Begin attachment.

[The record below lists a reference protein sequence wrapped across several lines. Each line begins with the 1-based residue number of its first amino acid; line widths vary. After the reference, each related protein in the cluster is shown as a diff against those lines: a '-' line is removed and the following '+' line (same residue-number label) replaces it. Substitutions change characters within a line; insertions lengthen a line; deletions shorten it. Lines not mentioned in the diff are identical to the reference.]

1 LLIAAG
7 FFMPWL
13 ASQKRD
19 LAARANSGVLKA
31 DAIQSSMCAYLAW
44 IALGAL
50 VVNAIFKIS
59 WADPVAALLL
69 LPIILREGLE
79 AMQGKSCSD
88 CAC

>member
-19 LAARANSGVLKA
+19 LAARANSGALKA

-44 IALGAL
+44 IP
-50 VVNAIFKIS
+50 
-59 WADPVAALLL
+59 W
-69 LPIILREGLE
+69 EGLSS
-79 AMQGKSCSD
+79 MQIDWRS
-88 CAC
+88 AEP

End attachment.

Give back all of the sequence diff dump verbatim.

[The record below lists a reference protein sequence wrapped across several lines. Each line begins with the 1-based residue number of its first amino acid; line widths vary. After the reference, each related protein in the cluster is shown as a diff against those lines: a '-' line is removed and the following '+' line (same residue-number label) replaces it. Substitutions change characters within a line; insertions lengthen a line; deletions shorten it. Lines not mentioned in the diff are identical to the reference.]

1 LLIAAG
7 FFMPWL
13 ASQKRD
19 LAARANSGVLKA
31 DAIQSSMCAYLAW
44 IALGAL
50 VVNAIFKIS
59 WADPVAALLL
69 LPIILREGLE
79 AMQGKSCSD
88 CAC

>member
-19 LAARANSGVLKA
+19 LAARANSGALKA

-44 IALGAL
+44 IP
-50 VVNAIFKIS
+50 
-59 WADPVAALLL
+59 W
-69 LPIILREGLE
+69 EGLSS
-79 AMQGKSCSD
+79 MQIDWRS
-88 CAC
+88 AEP